After more than 25 years of providing us with sub-par web browsing, Internet Explorer will finally retire in 2022.
Microsoft has finally announced a death date for the browser that is probably exclusively used by my dad. While we have known this has been coming for awhile the company finally confirmed that the service will be discontinued on desktop on June 15th, 2022.
“We are announcing that the future of Internet Explorer on Windows 10 is in Microsoft Edge,” Sean Lyndersay, a Microsoft Edge program manager said in a statement. “The Internet Explorer 11 desktop application will be retired and go out of support on June 15, 2022, for certain versions of Windows 10.”
The company sees its Microsoft Edge software – aka IE, but better – as the future of web browsing.
“Not only is Microsoft Edge a faster, more secure and more modern browsing experience than Internet Explorer, but it is also able to address a key concern: compatibility for older, legacy websites and applications,” Lyndersay said. “Microsoft Edge has Internet Explorer mode (‘IE mode’) built in, so you can access those legacy Internet Explorer-based websites and applications straight from Microsoft Edge.”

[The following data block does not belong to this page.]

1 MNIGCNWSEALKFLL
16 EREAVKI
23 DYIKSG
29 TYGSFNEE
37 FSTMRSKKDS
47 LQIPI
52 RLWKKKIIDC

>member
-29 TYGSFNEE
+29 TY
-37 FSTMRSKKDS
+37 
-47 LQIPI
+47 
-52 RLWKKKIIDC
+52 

Basically, the only real excuse for using Internet Explorer in the year 2021 is for the few IE-based websites left in the world.
Chances are, you probably don’t encounter these because they generally look like a time portal back into the year 2001. But if, for some reason, you need to access one of these sites, there’s now an IE mode built into the Microsoft Edge browser.
The news is hardly surprising and has been a long time coming for the browser we used to use to update our MySpace profiles in 2007.
Microsoft ended Internet Explorer support for Microsoft Teams last year, and will end Microsoft 365 support for it in the coming months. Additionally, the software will become incompatible with other Microsoft services like Outlook, OneDrive and Office365 from August 17, 2021 in a slow move towards discontinuing the browser altogether.
Microsoft has been trying to kill off the browser for more than half a decade. But at this point, I think it will have to pry it from the cold, dead hands of middle-aged men everywhere.
If you have relatives over the age of 50, now is your opportunity to teach them how to use a non-shit browser before it’s too late. You have been warned.
R.I.P Internet Explorer, thank you for your service.